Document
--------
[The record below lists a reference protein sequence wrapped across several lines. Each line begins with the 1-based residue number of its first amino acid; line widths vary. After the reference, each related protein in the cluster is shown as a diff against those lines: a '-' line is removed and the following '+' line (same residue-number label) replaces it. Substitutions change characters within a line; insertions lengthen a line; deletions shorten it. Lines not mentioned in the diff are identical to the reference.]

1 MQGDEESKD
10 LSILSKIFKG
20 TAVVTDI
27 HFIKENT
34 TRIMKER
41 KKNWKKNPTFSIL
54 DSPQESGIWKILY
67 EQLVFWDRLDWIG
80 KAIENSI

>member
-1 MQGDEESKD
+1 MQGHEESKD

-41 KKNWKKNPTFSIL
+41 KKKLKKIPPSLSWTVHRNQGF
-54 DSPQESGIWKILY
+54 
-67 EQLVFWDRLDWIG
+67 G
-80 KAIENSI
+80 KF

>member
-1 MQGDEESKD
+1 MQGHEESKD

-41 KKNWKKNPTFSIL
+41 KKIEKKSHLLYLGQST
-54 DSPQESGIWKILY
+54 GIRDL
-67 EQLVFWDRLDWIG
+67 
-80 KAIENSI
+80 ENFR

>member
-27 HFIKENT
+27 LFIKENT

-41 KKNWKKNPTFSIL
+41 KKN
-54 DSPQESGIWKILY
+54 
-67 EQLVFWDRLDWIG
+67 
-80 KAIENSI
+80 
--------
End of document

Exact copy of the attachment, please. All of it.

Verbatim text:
[The record below lists a reference protein sequence wrapped across several lines. Each line begins with the 1-based residue number of its first amino acid; line widths vary. After the reference, each related protein in the cluster is shown as a diff against those lines: a '-' line is removed and the following '+' line (same residue-number label) replaces it. Substitutions change characters within a line; insertions lengthen a line; deletions shorten it. Lines not mentioned in the diff are identical to the reference.]

1 MQGDEESKD
10 LSILSKIFKG
20 TAVVTDI
27 HFIKENT
34 TRIMKER
41 KKNWKKNPTFSIL
54 DSPQESGIWKILY
67 EQLVFWDRLDWIG
80 KAIENSI

>member
-1 MQGDEESKD
+1 MQGHEESKD

-41 KKNWKKNPTFSIL
+41 KKKLKKIPPSLSWTVHRNQGF
-54 DSPQESGIWKILY
+54 
-67 EQLVFWDRLDWIG
+67 G
-80 KAIENSI
+80 KF

>member
-1 MQGDEESKD
+1 MQGHEESKD

-41 KKNWKKNPTFSIL
+41 KKIEKKSHLLYLGQST
-54 DSPQESGIWKILY
+54 GIRDL
-67 EQLVFWDRLDWIG
+67 
-80 KAIENSI
+80 ENFR

>member
-27 HFIKENT
+27 LFIKENT

-41 KKNWKKNPTFSIL
+41 KKN
-54 DSPQESGIWKILY
+54 
-67 EQLVFWDRLDWIG
+67 
-80 KAIENSI
+80 